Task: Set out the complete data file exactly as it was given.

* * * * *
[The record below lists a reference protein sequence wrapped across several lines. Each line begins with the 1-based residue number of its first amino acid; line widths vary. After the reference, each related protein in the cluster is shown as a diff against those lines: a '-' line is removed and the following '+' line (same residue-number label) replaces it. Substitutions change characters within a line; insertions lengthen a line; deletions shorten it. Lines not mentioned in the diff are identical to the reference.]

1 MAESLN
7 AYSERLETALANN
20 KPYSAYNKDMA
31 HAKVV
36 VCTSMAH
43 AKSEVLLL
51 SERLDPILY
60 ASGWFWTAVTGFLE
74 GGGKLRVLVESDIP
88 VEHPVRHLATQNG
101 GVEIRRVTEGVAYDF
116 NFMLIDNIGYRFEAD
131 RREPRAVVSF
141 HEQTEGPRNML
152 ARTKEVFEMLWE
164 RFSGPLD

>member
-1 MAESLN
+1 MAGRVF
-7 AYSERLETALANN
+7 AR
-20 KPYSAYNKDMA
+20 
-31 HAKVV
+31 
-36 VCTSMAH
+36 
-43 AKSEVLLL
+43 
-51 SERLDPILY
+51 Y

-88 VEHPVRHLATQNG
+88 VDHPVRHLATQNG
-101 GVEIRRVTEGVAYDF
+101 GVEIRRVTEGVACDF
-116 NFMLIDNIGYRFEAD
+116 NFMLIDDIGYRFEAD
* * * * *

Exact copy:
[The record below lists a reference protein sequence wrapped across several lines. Each line begins with the 1-based residue number of its first amino acid; line widths vary. After the reference, each related protein in the cluster is shown as a diff against those lines: a '-' line is removed and the following '+' line (same residue-number label) replaces it. Substitutions change characters within a line; insertions lengthen a line; deletions shorten it. Lines not mentioned in the diff are identical to the reference.]

1 MAESLN
7 AYSERLETALANN
20 KPYSAYNKDMA
31 HAKVV
36 VCTSMAH
43 AKSEVLLL
51 SERLDPILY
60 ASGWFWTAVTGFLE
74 GGGKLRVLVESDIP
88 VEHPVRHLATQNG
101 GVEIRRVTEGVAYDF
116 NFMLIDNIGYRFEAD
131 RREPRAVVSF
141 HEQTEGPRNML
152 ARTKEVFEMLWE
164 RFSGPLD

>member
-1 MAESLN
+1 MAGRVF
-7 AYSERLETALANN
+7 AR
-20 KPYSAYNKDMA
+20 
-31 HAKVV
+31 
-36 VCTSMAH
+36 
-43 AKSEVLLL
+43 
-51 SERLDPILY
+51 Y

-88 VEHPVRHLATQNG
+88 VDHPVRHLATQNG
-101 GVEIRRVTEGVAYDF
+101 GVEIRRVTEGVACDF
-116 NFMLIDNIGYRFEAD
+116 NFMLIDDIGYRFEAD